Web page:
Ascidians, Sea squirts
Scientific name : Ascidiacea
The phylum Tunicates is mainly represented, for what divers normally observe, by the sea squirts (class Ascidians).
These probably does not rank between the more well known animals for divers. In many environments they go unobserved, similar to plastic bags, or to vegetables.
North Sulawesi is extremely rich in ascidians, both in number of species and of individuals. Bunaken walls are often covered with the yellow Polycarpa aurata. At a closer look also the abundance and variety of Rhopalaea is revealed. To identify in details the smaller species it takes good observation, but it is definitely worth of. Sea squirts are sessile invertebrates, tipically pear shaped, with 2 openings, oral (incurrent) and cloacal (excurrent) siphon. This, at least, is how a solitary ascidian looks like. Also colonial ascidians exists, in 2 types: they are called social ascidians when the colony is made up by individuals connected with a basal stolon but each complete; they are called compound ascidians when individuals are deeply connected and share an exhaling siphon. The blue one in the middle of the picture is a solitary ascidian (Rhopalaea sp.). The lower left, black and yellow, is a social species (Clavelina robusta). The white-greenish on the right (Atriolum robustum) and the red one on the background (Didemnum sp.) are compound ascidians.
Sea squirt body is covered with a though tunic. Water intake is through the oral siphon, water is filtered trough the branchial sac and expelled through the cloacal siphon together with faeces and gametes. Water is moved by the synchronous beat of cilia on the gills. Most ascidians are contemporary hermaphrodites. Fecundation is external. The fecunded egg gives birth to a swimming, pelagic, tadpole like larva. After drifting for a period, the larva settles on the bottom, and becomes a small ascidian. The larva is provided with a dorsal chord (the same structure that originate our backbone). For this reason, tunicates are classified in the superphylum chordates, together with vertebrates. Ascidians are our closest relatives amongst invertebrates. Sea squirts are filter feeders, collecting small suspended particles from water. An ascidian can actively filter an impressive amount of water daily: in Phallusia a filtering rate of 173 l/day has been measured!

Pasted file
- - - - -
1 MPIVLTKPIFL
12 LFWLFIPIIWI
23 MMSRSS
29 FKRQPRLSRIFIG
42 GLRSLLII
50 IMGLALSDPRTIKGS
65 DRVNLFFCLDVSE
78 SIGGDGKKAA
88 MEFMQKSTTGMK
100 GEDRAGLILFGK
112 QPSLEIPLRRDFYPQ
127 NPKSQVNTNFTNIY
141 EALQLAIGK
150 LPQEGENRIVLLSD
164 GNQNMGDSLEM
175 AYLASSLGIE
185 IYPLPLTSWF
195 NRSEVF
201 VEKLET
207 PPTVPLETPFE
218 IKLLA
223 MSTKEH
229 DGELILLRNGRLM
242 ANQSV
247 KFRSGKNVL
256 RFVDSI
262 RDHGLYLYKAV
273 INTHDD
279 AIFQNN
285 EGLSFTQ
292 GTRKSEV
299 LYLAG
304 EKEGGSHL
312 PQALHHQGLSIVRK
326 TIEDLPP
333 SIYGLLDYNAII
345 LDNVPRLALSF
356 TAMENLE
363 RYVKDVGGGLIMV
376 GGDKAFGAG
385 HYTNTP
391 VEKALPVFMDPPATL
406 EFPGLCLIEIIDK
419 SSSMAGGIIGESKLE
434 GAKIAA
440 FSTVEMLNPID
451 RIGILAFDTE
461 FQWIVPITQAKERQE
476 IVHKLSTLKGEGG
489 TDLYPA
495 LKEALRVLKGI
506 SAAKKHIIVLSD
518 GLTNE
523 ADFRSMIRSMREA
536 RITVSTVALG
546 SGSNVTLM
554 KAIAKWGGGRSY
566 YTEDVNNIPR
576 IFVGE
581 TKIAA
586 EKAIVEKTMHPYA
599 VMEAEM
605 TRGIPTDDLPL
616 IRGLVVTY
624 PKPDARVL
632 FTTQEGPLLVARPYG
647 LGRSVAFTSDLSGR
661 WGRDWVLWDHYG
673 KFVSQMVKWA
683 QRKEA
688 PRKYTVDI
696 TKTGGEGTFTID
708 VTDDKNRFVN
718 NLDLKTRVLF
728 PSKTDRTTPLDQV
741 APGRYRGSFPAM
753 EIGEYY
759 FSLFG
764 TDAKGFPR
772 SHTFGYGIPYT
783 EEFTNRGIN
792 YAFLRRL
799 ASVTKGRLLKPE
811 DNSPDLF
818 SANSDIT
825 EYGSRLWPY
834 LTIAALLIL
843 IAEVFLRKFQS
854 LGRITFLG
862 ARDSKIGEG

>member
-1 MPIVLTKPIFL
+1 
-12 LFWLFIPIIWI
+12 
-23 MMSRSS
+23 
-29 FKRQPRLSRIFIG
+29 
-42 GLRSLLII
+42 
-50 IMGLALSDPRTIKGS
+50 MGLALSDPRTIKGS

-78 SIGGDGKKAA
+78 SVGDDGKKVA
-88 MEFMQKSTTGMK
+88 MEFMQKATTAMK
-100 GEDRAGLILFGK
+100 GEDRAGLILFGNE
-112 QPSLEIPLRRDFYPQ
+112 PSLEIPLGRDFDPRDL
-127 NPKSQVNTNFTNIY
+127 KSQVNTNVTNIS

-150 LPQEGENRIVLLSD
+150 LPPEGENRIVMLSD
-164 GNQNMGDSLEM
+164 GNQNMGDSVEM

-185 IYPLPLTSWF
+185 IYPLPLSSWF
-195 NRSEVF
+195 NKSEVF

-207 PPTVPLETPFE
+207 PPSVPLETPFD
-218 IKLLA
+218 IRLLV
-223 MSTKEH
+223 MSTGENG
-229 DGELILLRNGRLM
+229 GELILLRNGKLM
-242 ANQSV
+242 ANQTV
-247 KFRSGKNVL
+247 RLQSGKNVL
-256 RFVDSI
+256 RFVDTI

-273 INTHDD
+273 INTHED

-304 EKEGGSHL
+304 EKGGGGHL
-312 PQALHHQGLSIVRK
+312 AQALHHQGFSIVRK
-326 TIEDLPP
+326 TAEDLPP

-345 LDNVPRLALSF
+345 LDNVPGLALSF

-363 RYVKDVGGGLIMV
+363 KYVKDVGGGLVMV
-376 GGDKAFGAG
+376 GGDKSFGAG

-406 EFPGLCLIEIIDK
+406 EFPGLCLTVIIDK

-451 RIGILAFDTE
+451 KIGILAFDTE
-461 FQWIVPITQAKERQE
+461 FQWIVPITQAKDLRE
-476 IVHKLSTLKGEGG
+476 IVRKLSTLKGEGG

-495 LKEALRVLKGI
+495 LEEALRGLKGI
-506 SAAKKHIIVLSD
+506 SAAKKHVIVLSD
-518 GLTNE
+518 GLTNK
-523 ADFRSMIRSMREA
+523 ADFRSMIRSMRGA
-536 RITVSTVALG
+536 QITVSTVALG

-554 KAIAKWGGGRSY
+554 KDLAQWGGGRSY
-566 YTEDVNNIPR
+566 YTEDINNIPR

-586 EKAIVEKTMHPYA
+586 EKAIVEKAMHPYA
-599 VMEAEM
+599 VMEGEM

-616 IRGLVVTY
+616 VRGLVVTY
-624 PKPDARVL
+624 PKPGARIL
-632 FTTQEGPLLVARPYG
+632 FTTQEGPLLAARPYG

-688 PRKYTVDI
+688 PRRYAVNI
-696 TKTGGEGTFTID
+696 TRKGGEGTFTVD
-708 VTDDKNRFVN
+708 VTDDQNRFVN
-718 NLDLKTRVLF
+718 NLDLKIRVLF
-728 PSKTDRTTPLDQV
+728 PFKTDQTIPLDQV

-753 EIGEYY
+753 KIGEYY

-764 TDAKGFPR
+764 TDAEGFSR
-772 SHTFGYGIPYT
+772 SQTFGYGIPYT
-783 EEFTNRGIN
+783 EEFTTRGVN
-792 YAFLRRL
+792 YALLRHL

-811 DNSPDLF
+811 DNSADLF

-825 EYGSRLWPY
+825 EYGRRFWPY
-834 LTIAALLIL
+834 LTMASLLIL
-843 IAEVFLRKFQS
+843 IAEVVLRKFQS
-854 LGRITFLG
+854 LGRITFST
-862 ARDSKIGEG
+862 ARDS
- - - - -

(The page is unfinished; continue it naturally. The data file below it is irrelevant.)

They can live in any marine environment, but the greater diversity is in the external reef, in the deep reef and in caves.Often unnoticed by divers, they are amongst the dominating organisms along Bunaken's vertical walls.
In shallow environments, like lagoon or the reef front, often they are found under corals or rocks. Few species can live where the light is very intense, usually species with symbiotic algae.
Compound ascidians in particular are sometimes very similar to sponges.
The more obvious difference: sponges are uncapable of movements. If moving a hand close you can see the siphons moving, this is an ascidian. Ascidians can feel a possible threat, and can close the siphons to protect the delicate internal organs.
Often, looking carefully at the shape of the smaller pores (oral siphons) only in ascidians you can see a typical star shape.
The phylum tunicates includes organisms that are part of Plankton, free fluctuating in the water, often in colonies.
They are called Salps and Pyrosomes (class Thaliacea).
Ascidian systematic is largely based upon internal charachters (the gills). Therefore it is reserved to specialists. The easiest way for the divers, to make order in this group is to divide it in solitary, social and compound species.